Meet Julia Bird: recently single, reluctantly retired, and… an amateur sleuth?
Julia Bird has left London for a fresh start in a picturesque Cotswolds village, and the rustic charm and cosy fireplaces of her little cottage are everything she’d hoped for. But when she tears down the old garden shed to make way for a chicken coop, she unearths much more than she’d bargained for… the body of a young woman, apparently buried for decades, thrusting Julia into a baffling mystery.
With only one copper on the case in Berrywick, Julia decides to solve the who and whodunnit herself, taking her wayward puppy Jake along for the ride. And so begins a whirlwind tour of the village – from the dotty 90-year-old to the delightful doctor and the village gardener, it seems everyone has something to hide.
Soon, Julia is convinced she has discovered the killer’s identity, until Jake, a true Labrador, finds a new love of the local lake’s waterfowl and instead ends up catching her chief suspect… drowned. Back at square one, with potential culprits galore, Julia – newly nicknamed the Grim Reaper – despairs at ever solving the murders.
But as Julia ruffles feathers village-wide, the clock is ticking. There is someone in the village who has killed twice already. Will they be prepared to make it third time lucky to keep their secret safe?
What I Thought:
I am very much in favour of the current trend that sees older people becoming a focus in fiction. In An English Garden Murder, Julia Bird is a recently retired, recently divorced townie, hoping to make a fresh start in a country village. Unluckily for her, her plans are derailed by the discovery of not one, but two bodies; is there a serial killer running amok in rural England?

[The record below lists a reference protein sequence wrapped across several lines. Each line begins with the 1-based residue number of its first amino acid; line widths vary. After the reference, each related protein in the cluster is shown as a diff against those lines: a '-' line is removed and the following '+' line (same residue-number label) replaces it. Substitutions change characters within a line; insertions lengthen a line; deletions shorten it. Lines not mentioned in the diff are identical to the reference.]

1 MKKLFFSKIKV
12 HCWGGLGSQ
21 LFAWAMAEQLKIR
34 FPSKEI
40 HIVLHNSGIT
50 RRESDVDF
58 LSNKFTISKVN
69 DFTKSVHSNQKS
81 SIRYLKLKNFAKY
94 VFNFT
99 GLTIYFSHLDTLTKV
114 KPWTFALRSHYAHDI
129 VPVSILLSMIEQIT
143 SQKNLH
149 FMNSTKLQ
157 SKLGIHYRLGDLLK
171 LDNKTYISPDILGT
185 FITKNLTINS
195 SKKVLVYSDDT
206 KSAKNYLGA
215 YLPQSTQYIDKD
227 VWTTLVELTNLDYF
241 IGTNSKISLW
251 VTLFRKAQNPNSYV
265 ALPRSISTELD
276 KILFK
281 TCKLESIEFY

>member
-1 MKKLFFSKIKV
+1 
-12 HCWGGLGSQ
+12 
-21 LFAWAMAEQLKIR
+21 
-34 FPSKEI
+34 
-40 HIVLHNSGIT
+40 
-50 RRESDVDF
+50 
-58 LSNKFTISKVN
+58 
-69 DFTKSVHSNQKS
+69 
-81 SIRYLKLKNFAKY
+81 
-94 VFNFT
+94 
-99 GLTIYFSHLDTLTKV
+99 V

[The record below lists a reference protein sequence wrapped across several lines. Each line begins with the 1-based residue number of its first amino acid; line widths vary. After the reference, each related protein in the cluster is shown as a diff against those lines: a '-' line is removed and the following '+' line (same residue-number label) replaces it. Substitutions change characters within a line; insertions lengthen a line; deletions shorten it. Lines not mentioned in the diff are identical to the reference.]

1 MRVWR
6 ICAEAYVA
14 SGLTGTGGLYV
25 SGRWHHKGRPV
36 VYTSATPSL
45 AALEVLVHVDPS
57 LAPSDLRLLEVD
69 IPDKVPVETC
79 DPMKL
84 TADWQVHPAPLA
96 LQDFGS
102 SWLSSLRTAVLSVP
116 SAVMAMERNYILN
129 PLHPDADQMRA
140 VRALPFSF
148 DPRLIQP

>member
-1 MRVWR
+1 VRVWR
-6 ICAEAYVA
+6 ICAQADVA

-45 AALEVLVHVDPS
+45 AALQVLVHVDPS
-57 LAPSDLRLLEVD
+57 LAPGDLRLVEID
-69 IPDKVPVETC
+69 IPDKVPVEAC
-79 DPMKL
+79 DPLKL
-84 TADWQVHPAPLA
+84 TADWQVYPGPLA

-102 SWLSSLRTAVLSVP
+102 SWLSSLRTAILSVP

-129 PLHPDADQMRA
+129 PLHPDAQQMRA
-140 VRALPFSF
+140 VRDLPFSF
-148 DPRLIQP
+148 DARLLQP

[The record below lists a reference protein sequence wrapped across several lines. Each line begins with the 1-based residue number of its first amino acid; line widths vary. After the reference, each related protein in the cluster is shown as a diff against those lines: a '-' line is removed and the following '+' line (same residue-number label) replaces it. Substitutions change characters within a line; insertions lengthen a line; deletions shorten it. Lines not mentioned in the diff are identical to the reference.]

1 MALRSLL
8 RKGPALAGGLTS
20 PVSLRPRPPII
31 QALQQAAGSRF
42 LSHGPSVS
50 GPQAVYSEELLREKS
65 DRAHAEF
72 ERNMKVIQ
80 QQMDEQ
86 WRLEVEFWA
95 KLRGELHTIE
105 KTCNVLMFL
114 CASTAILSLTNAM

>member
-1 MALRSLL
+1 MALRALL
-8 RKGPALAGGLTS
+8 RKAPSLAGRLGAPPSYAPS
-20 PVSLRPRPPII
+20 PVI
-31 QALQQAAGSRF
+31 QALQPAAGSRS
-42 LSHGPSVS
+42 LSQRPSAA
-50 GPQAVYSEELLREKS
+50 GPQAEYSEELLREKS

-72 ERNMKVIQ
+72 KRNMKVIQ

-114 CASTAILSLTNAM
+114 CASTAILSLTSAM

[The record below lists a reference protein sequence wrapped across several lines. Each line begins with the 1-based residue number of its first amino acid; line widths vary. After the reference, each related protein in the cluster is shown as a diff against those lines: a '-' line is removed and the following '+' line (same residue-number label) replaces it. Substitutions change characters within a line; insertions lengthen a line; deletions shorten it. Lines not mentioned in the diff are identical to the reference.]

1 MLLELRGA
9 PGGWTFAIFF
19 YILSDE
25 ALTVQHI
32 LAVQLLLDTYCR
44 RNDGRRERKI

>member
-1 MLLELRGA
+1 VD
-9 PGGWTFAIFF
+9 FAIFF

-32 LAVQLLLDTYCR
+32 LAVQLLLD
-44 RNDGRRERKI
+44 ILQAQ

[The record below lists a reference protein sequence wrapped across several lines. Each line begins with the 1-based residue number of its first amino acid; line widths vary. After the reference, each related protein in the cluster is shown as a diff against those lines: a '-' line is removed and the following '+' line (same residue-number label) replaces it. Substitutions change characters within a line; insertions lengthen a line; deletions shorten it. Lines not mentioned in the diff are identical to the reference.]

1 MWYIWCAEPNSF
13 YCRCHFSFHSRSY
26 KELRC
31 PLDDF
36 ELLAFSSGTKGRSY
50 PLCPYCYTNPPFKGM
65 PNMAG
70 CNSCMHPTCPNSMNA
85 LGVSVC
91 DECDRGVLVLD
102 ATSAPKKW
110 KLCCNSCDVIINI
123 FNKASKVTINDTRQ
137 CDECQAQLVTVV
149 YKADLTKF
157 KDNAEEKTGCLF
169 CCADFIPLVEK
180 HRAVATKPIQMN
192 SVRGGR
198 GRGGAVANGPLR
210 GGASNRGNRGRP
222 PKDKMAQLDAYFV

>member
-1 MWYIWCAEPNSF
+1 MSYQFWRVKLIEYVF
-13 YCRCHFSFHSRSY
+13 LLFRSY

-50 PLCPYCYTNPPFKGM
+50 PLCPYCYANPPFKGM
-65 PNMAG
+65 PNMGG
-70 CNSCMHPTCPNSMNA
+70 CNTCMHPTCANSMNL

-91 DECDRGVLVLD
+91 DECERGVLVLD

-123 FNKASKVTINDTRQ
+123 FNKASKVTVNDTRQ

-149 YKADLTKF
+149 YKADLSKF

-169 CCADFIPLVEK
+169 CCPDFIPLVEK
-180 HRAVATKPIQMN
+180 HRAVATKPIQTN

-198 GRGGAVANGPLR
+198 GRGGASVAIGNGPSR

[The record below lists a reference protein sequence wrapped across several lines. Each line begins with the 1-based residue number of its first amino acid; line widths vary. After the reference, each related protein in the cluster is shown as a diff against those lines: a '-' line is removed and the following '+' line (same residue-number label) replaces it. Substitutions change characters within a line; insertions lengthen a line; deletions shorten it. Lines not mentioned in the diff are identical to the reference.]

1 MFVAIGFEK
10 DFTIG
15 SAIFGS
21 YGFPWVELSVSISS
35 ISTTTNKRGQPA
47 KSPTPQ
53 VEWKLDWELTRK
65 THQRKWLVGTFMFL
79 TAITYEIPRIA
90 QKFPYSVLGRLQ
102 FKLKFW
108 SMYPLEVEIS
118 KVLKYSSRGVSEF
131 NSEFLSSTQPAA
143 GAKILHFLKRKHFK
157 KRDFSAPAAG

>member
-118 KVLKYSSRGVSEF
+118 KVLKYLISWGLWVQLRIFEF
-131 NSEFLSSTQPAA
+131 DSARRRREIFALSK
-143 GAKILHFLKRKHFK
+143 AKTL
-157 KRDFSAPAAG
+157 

Luckily for us, Julia is a smart, professional woman who, rather than being unnerved by this state of affairs, feels compelled to use her former professional connections and do a little bit of digging into things – why not give the police a helping hand, whether it’s wanted or not?
I liked Julia very much as a capable, professional woman who has been forced to make changes in her life due to things outside her control. The retirement she envisaged for herself over many years has been blown out of the water, but she is determined to face new challenges and carve a good place for herself. As so many women find themselves in this position in later life, it’s great to see her grasp the nettle and find a hopeful future, rather than live in doom and gloom.
The murder mystery itself is really creative and unravels at a great pace, giving nothing away until the right moment. Having one author keep track of all the twists and turns is surely hard enough, so for the co-authors here it must have been quite a feat!
I’ve enjoyed the Epiphany Bloom novels from these authors and, where that series has far more comedy in Pip’s adventures, Julia’s story has a more serious tone, but both of these series (I hope Julia’s story will continue into a series!) have a huge amount of heart and are skillfully written crime novels.
An English Garden Murder is published by Bookouture.
About the Author:
Katie Gayle is the writing partnership of best-selling South African writers, Kate Sidley and Gail Schimmel. Kate and Gail have, between them, written over ten books of various genres, but with Katie Gayle, they both make their debut in the cozy mystery genre. Both Gail and Kate live in Johannesburg, with husbands, children, dogs and cats. Unlike their sleuth Epiphany Bloom, neither of them have ever stolen a cat from the vet.
This post is part of a blog tour celebrating the publication of An English Garden Murder. Keep an eye on the blogs below for more reviews and exclusive content.
Please note: I was sent a copy of this book, via Netgalley, for review. All opinons are, as ever, my own.